Widening waves of shock and aftershocks

The enormous outpouring of U.S. support for Israel after the Yom Kippur assaults in 1973 led directly to a series of decisions by Saudi Arabia and other countries in the Persian Gulf region to cut off crude oil shipmentsto the United States. Although still producing large amounts of domestic oil, the U.S. had become heavily dependent on foreign producers with lower production costs.

The price of a barrel of crude oil went up 300% on the world market, and gasoline prices quadrupled at the pump. After generations of cheap oil and gas, Americans were ill-prepared for what was called the first "oil shock." But as the 1970s continued, the expanding repercussions of the Arab oil embargo and lesser disruptions that followed affected all aspects of American car culture.

Yet the focus for many Americans was not on the price of gas but its availability. For the first time since World War II, drivers were either waiting in line for a few rationed gallons or going without.

Moreover, the sudden spike in oil prices affected other energy prices as well, driving a larger upward movement in prices for all consumer goods. The resulting inflation would lead the Federal Reserve Board eventually to raise interest rates, creating years of "stagflation," the unwelcome combination of tight money and ever-escalating costs.

The dislocation associated with these conditions would deeply bruise all three presidents who served during the decade of the 1970s and contribute to the election of Ronald Reagan in 1980.

Reliving the fallout of the past?

It is too soon to know whether current events will be nearly as momentous as those of 1973 — for the region, for the U.S. or for the world at large. But it is also possible they could be more so.

U.S. officials have been focused on preventing a wider war in the region that could involve surrounding Arab countries and also the Islamic Republic of Iran, the state that has been Israel's most implacable foe in recent decades.

Daniel Yergin, a scholar of energy economics and politics who now heads S&P Global, has said he does not see a return to 1973 — at least yet. Yergin said the Saudis still want to get past the current crisis and have some sort of relationship with Israel (and the U.S.). He also pointed to the increases in U.S. oil production in recent years as a counterweight to changes in the global market.

But on CNBC this month, Yergin also hedged his bets. "The big question," he said, "is will it involve Iran?"

Iran is a rather small contributor to the global market at present but has been scaling up its production. And a confrontation over prices could lead to one involving supply and possibly to the seizure of tankers in the Persian Gulf.

"But we're not there yet," Yergin said. And much depends on whether that can be avoided.

The Iran issues are not all about oil. Iran has also emerged as a major supplier of Russia's drones and other forms of tech weapons used in Ukraine. That could make Russia and its nuclear arsenal once again a factor in the high-stakes politics of the region and the Israeli-Palestinian conflict in particular.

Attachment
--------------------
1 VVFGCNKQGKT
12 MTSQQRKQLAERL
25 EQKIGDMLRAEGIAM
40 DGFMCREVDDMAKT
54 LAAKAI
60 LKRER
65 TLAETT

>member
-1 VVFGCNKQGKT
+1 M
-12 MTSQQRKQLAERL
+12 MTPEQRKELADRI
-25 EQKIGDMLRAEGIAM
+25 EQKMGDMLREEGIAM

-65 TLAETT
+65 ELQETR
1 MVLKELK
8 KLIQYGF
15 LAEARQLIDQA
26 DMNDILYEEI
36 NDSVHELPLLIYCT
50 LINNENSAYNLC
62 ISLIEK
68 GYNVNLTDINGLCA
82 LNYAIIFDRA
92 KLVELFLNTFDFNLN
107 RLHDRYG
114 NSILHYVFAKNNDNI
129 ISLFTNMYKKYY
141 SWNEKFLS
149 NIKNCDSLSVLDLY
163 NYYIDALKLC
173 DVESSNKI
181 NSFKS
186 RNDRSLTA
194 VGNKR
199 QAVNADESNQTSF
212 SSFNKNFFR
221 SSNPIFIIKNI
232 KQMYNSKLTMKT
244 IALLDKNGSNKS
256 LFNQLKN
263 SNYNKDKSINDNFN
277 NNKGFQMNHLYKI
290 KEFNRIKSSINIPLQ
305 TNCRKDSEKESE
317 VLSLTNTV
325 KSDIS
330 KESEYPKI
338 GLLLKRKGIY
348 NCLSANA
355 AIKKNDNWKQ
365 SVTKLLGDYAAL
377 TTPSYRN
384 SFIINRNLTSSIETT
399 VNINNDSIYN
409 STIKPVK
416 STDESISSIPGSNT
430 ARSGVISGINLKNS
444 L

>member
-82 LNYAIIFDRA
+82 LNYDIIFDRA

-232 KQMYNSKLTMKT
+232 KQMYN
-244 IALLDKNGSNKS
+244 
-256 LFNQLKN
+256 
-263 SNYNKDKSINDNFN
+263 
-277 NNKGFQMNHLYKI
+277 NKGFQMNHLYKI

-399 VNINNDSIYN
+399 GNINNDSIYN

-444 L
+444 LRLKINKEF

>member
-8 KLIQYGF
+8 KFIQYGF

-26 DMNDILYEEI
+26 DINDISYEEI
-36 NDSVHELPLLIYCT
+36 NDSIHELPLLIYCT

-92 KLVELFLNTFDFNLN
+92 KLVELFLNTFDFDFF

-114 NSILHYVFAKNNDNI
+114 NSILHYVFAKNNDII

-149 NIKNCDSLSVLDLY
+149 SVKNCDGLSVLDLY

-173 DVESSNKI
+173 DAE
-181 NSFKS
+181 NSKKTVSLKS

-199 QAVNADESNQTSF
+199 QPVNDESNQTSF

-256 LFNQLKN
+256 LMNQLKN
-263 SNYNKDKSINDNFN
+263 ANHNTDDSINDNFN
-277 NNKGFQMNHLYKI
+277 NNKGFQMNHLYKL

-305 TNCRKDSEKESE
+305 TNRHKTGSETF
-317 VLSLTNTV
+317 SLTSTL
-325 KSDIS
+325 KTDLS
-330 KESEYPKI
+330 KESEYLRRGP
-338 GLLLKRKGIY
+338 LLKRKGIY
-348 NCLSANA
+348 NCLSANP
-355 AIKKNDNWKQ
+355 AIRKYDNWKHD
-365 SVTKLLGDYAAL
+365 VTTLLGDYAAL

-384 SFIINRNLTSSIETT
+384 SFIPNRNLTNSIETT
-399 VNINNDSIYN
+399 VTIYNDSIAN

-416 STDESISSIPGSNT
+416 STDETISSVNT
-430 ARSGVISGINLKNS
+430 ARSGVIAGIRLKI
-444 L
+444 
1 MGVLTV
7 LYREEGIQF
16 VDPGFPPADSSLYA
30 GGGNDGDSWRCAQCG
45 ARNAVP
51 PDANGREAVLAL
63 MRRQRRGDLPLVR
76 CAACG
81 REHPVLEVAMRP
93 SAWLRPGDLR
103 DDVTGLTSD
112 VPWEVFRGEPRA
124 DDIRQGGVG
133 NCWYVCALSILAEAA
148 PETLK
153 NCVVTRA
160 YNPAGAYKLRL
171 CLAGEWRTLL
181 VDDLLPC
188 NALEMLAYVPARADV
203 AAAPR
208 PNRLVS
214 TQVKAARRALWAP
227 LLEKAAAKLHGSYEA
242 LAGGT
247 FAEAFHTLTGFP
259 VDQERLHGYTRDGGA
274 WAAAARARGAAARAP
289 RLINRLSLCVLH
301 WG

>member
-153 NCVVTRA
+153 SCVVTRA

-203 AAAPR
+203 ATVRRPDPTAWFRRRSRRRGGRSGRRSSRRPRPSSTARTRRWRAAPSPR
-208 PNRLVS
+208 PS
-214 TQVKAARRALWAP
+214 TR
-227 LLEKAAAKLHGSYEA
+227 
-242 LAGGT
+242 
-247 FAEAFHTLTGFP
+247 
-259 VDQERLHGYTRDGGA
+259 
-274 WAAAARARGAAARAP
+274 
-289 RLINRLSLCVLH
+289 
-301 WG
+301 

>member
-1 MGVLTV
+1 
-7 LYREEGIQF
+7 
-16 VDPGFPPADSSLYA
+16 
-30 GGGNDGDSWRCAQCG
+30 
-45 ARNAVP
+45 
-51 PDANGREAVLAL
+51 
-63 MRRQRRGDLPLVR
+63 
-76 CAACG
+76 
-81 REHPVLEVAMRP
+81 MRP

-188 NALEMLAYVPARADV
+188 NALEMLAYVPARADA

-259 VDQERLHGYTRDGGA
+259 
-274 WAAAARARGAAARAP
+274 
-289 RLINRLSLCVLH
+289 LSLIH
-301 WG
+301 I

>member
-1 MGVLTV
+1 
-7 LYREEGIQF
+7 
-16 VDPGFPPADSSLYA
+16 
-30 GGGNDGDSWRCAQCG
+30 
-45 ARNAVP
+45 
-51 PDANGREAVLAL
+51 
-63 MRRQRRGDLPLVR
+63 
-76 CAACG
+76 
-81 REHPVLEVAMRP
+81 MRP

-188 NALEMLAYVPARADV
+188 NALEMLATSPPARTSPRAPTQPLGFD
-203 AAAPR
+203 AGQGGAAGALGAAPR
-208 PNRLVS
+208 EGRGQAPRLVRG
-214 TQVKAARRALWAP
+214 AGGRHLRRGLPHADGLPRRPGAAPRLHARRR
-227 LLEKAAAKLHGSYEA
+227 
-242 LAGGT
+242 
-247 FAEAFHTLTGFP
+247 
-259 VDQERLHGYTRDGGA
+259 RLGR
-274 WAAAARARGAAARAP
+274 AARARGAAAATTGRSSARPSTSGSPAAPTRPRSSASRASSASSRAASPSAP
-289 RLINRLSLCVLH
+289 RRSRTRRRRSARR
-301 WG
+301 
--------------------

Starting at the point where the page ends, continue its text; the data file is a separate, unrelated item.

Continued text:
The role played by Iran so far in the Hamas attack may be seen as a prelude to a larger involvement. Iran is believed to have supplied many of the munitions used by Hamas fighters in the latest conflict. That larger role could be expressed through Iran's longtime supportive relationship with Hezbollah, another political-military organization, operating in and from Lebanon — Israel's neighbor to the north. It could also involve a more visible role in supporting Hamas and resisting Israel's incursion into Gaza.

Still a fight to fund aid from the U.S.

Rep. Jim Jordan, R-Ohio, said he will seek a third vote to become House speaker after failing to get enough support in the first two votes.
Drew Angerer / Getty Images
Getty Images
Rep. Jim Jordan, R-Ohio, said he will seek a third vote to become House speaker after failing to get enough support in the first two votes.

Although there are differences within their ranks, both major parties in Congress support further aid to Israel and have expressed support for that country since this month's Hamas attacks.

But that does not ensure the aid that Israel is counting on. Just as in 1973, Israel relies on the U.S. as the ultimate guarantor of its security, an ally prepared to go as far as needed — whatever the consequences. That made all the difference in 1973, and it could do so again this fall.

But first, the power of the Israeli connection will have to overcome a seemingly intractable problem within Congress itself — specifically among the Republicans, who have a narrow majority in the House.

At this point, with President Biden having addressed the nation on Israel and Ukraine aid, his administration is preparing new defense packages for both countries and new commitments to security on the border with Mexico. A bipartisan group in the Senate appears willing to go along. But the House is literally unable to act, hamstrung by its own leadership struggle in the Republican majority.

Unable to elect a speaker with the votes of the party's narrow majority and unwilling to make a deal with the Democrats, the Republicans are unable to deal with any legislation or any matter of any kind. House rules depend on there being a speaker before action may be taken.

Meanwhile, the historic crises of the moment continue.

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Ron Elving is Senior Editor and Correspondent on the Washington Desk for NPR News, where he is frequently heard as a news analyst and writes regularly for